Developing Countries Projected to See Higher Growth than Higher Income Countries: World Bank
U.S. CEOs are well aware of the importance of international trade. But the increasing trend is that developing economies are having higher growth rates than higher income countries.
Based on studies by the World Bank, developing economies will increase by at least 6% during 2011. Forbes says that is over twice the growth projected for higher-income economies.
Growth is projected to slow during 2011 in developing economies because there are limits on capacity. In addition, “necessary restructuring and fiscal consolidation” will slow growth in high-income countries during 2011, according to Forbes’ Eva Pereira.
She points out that just nine countries got most of the “capital inflows” during last year. These are: China, India, Brazil, Indonesia, Malaysia, Thailand, Turkey, South Africa and Russia. Pereira adds that the nine countries saw “the most dramatic GDP growth in 2010, expanding by an average of 8.4%.”
The study by the World Bank suggests that leaders need to ask if “sufficient capital controls are being implemented to prevent overheating of their markets,” Pereira added.
The World Bank’s report “stresses” that these economies “enact policies that will promote fiscal sustainability, the re-employment of displaced workers, and the completed re-regulation of the financial sector,” according to Forbes.
The World Bank predicts that in the United States “domestic demand growth” will likely continue during 2011. GDP increases will be disappointing because of relatively high unemployment and the “unwinding of the housing bubble.” U.S. GDP is projected to increase 2.8% during 2011, with a slight increase, to 2.9%, during 2012. The World Bank suggests the United States:
- Consider “long-term growth policies that would correct structural problems.”
- Avoid investing “money into old industries.”
- Enact reforms that promote “more responsible lending and risk-sharing.”
- Regulate the “shadow banking system (hedge funds, OTC derivative markets).”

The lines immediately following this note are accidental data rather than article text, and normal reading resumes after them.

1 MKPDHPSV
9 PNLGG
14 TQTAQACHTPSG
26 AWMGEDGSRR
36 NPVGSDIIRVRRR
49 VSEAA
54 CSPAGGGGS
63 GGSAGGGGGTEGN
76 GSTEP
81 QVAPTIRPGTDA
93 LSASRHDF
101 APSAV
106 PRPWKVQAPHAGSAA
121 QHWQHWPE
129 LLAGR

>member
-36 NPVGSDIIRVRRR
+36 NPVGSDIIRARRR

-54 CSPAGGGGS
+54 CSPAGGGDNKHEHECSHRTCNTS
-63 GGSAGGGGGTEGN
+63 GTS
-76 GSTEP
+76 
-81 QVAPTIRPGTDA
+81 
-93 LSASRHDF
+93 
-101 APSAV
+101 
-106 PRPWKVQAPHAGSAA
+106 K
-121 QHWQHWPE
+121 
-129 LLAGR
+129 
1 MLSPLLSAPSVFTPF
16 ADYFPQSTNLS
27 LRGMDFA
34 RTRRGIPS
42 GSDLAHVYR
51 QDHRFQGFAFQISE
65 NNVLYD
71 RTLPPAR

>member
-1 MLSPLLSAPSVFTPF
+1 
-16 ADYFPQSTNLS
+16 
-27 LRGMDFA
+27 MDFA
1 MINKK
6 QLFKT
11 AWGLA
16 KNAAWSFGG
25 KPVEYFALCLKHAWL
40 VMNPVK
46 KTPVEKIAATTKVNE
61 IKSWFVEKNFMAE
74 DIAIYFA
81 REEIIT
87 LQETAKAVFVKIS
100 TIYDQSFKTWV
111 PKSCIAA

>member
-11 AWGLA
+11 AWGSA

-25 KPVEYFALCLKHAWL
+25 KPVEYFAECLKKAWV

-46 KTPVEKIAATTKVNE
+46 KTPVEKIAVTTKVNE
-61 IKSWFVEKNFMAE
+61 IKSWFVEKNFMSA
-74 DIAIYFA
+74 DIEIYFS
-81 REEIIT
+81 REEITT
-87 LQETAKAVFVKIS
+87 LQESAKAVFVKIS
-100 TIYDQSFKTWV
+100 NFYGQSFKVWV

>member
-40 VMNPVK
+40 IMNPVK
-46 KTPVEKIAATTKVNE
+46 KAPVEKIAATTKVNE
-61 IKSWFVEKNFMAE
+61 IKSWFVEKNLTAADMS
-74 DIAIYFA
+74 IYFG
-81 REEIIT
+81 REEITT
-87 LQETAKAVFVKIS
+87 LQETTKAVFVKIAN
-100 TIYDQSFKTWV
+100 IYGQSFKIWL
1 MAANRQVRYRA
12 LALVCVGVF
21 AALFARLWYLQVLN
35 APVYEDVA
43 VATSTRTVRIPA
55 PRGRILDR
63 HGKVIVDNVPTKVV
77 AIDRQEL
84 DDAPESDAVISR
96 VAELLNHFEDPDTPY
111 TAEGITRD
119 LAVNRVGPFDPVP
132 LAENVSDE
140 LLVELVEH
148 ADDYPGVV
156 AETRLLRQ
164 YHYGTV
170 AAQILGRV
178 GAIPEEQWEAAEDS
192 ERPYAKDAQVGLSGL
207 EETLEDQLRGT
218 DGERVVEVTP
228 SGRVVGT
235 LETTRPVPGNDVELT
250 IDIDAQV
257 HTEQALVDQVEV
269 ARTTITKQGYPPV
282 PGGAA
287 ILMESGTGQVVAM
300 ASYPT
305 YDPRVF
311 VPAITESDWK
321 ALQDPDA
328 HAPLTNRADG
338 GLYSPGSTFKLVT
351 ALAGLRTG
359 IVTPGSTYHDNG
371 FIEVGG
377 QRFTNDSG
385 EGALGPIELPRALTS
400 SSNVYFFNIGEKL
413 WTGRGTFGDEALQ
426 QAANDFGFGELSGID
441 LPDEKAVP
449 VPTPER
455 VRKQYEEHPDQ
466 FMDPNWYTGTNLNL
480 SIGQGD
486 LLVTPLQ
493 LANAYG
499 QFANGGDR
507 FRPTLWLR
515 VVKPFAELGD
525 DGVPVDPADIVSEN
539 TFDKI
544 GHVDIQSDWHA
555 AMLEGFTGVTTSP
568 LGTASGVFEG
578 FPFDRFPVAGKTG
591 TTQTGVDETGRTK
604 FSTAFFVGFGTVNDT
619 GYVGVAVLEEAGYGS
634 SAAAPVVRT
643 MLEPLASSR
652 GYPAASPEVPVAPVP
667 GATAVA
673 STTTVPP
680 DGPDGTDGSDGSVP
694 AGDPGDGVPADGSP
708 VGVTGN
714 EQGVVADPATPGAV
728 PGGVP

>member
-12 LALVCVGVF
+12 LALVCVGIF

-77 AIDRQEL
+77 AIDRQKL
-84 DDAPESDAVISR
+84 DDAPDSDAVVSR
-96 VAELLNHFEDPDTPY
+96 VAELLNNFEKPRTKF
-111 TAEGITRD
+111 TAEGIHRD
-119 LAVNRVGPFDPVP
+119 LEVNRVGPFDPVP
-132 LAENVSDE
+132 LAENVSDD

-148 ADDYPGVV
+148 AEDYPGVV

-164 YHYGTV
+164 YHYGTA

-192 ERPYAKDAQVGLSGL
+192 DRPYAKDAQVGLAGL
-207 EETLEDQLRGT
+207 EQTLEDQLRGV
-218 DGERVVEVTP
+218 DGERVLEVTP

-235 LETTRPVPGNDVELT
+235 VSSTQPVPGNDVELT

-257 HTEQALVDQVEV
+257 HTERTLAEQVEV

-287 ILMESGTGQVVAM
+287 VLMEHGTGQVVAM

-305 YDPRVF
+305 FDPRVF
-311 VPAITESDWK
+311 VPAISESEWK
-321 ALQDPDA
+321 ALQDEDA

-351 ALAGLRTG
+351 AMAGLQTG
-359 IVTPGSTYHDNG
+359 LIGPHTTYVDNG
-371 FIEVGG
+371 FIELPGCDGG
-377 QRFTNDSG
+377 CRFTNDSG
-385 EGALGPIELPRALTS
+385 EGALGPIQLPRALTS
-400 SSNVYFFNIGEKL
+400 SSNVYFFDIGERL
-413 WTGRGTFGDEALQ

China’s GDP growth is expected to slow to 8.7% down from the 10% it saw during 2010, according to Forbes. As wages increase in China, jobs that require low-skilled labor will be outsourced to Africa. In addition, India’s GDP growth is expected to slow this year to 8.4% from 2010’s 9.5% because of constraints on capacity, says Forbes.
GDP in Europe is predicted to increase 1.4% during 2011, with a 2% increase predicted for 2012. “Modest growth” is predicted in some of the larger economies in the European Union.
GDP growth is predicted to come out at about 4% in Latin American & the Caribbean, with Argentina having the largest growth during 2011. The World Bank recommends this region promote “counter-cyclical fiscal tightening to reduce inflationary pressures and to provide a buffer to protect their economies from the effects of future downturns.”
In the Middle East and North Africa, growth in GDP is expected to come in at 4.3% during 2011. Egypt is expected to lead the region during 2011.
GDP growth for Sub-Saharan Africa is predicted to increase to 5.3% during 2011. The World Bank says that Nigeria will lead the region in growth. The force behind the growth is greater demand for commodities, according to the World Bank. Some of the economies are expanding into new industries, with the telecom and banking sectors as examples. The World Bank says that international capital is being increasingly sent to Sub-Saharan Africa.